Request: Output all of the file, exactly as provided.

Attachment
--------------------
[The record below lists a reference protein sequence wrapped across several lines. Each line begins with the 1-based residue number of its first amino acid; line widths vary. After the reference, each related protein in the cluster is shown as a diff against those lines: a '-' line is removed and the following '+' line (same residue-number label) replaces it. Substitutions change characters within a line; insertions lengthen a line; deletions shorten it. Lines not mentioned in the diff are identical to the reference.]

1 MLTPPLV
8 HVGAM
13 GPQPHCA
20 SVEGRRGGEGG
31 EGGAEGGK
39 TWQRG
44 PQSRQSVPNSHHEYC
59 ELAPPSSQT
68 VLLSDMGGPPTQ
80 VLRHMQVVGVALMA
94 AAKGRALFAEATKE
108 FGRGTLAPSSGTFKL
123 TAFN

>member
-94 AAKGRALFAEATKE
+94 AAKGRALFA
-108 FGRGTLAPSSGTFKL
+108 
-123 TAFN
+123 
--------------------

[The record below lists a reference protein sequence wrapped across several lines. Each line begins with the 1-based residue number of its first amino acid; line widths vary. After the reference, each related protein in the cluster is shown as a diff against those lines: a '-' line is removed and the following '+' line (same residue-number label) replaces it. Substitutions change characters within a line; insertions lengthen a line; deletions shorten it. Lines not mentioned in the diff are identical to the reference.]

1 MLTPPLV
8 HVGAM
13 GPQPHCA
20 SVEGRRGGEGG
31 EGGAEGGK
39 TWQRG
44 PQSRQSVPNSHHEYC
59 ELAPPSSQT
68 VLLSDMGGPPTQ
80 VLRHMQVVGVALMA
94 AAKGRALFAEATKE
108 FGRGTLAPSSGTFKL
123 TAFN

>member
-94 AAKGRALFAEATKE
+94 AAKGRALFA
-108 FGRGTLAPSSGTFKL
+108 
-123 TAFN
+123 